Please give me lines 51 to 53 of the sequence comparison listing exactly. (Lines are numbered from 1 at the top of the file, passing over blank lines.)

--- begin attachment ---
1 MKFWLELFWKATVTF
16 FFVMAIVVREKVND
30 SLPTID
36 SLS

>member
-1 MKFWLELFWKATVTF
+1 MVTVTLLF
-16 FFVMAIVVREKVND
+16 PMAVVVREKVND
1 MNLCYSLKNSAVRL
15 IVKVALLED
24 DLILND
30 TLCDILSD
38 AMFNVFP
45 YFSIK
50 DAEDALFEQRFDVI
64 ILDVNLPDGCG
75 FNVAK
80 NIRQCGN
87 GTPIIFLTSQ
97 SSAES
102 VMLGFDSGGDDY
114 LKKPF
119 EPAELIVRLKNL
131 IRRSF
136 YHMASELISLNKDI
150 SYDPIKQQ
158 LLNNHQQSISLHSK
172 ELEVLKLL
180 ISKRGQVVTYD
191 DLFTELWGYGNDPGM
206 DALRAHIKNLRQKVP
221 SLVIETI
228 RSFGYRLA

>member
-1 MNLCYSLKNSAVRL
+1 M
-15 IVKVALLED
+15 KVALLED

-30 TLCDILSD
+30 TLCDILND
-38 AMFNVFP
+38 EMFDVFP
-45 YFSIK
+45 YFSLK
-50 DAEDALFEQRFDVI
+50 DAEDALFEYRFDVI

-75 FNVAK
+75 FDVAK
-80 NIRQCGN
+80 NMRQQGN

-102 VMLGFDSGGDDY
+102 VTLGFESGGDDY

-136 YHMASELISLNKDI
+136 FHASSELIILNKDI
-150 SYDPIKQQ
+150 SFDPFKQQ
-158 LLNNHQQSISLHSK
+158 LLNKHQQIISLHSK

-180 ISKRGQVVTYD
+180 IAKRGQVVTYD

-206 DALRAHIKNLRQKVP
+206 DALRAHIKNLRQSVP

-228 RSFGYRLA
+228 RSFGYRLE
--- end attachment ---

+80 NMRQQGN

-102 VMLGFDSGGDDY
+102 VTLGFESGGDDY